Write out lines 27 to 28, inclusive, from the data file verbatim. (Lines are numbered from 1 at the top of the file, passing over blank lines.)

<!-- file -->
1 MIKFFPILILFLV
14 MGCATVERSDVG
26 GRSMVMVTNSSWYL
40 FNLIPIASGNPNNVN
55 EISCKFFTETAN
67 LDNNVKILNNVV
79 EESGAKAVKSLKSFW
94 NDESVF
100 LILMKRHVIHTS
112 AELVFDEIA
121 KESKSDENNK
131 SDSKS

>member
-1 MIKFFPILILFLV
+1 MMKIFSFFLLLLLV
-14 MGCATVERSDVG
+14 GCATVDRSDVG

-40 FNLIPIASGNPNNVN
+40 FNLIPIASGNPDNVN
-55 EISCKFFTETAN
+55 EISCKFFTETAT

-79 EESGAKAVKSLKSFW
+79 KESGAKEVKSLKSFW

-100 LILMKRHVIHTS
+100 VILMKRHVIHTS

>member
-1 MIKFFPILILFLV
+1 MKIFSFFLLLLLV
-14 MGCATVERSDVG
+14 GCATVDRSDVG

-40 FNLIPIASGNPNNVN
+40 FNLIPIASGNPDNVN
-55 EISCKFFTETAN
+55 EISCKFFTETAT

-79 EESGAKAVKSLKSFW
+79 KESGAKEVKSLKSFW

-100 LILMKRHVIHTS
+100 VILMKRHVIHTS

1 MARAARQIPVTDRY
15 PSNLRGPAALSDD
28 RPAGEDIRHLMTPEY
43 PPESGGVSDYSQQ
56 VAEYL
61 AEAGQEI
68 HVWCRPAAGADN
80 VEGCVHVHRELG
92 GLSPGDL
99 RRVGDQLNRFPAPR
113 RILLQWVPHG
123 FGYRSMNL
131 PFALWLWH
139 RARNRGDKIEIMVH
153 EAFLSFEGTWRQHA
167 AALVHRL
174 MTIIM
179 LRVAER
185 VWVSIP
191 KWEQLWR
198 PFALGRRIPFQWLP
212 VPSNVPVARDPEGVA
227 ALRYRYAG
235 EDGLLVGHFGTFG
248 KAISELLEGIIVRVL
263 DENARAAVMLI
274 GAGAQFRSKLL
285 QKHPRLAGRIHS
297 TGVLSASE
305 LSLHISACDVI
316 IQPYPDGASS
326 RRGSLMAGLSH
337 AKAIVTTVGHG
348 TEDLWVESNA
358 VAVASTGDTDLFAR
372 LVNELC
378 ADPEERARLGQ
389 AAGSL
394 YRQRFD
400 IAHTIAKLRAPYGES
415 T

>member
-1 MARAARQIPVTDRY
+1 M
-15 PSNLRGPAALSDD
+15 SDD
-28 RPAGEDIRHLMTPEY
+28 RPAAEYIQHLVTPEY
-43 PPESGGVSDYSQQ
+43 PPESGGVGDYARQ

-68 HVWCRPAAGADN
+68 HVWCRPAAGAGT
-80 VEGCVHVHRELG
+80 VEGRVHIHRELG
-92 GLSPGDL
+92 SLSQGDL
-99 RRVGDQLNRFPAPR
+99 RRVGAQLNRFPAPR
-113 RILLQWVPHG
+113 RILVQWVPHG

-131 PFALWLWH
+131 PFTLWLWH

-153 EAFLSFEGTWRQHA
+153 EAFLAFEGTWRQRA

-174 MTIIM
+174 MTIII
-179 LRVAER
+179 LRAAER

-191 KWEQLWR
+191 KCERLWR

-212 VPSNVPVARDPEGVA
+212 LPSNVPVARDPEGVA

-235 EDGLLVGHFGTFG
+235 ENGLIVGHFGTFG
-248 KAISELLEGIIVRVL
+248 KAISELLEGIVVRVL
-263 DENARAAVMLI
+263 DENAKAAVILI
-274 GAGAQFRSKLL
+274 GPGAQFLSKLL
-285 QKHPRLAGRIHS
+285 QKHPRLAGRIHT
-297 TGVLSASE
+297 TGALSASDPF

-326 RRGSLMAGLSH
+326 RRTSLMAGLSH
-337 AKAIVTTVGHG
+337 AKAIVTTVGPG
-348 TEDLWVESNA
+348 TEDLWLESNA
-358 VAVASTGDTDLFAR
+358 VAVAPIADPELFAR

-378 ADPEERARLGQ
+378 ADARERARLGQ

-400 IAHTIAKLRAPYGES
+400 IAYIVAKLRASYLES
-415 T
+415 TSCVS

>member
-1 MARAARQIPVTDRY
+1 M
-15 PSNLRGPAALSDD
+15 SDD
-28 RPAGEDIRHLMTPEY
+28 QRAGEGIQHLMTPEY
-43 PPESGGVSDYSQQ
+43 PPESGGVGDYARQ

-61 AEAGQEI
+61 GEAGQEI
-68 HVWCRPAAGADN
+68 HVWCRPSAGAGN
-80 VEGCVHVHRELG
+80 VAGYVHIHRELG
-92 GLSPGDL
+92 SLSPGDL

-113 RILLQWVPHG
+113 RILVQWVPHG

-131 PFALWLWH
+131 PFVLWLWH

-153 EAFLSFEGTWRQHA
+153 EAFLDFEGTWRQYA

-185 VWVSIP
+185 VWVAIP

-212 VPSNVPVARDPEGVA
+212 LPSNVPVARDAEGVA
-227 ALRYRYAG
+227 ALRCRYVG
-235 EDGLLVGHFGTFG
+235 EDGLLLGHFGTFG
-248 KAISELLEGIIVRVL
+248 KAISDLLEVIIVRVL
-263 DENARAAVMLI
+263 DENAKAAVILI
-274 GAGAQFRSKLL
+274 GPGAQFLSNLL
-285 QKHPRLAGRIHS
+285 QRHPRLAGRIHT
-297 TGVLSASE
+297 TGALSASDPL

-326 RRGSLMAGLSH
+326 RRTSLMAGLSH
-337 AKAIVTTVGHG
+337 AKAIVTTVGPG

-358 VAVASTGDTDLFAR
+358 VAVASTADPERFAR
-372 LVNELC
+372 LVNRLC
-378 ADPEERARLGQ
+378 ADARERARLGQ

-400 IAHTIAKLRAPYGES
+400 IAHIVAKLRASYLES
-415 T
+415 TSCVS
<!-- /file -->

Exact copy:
-1 MIKFFPILILFLV
+1 MKIFSFFLLLLLV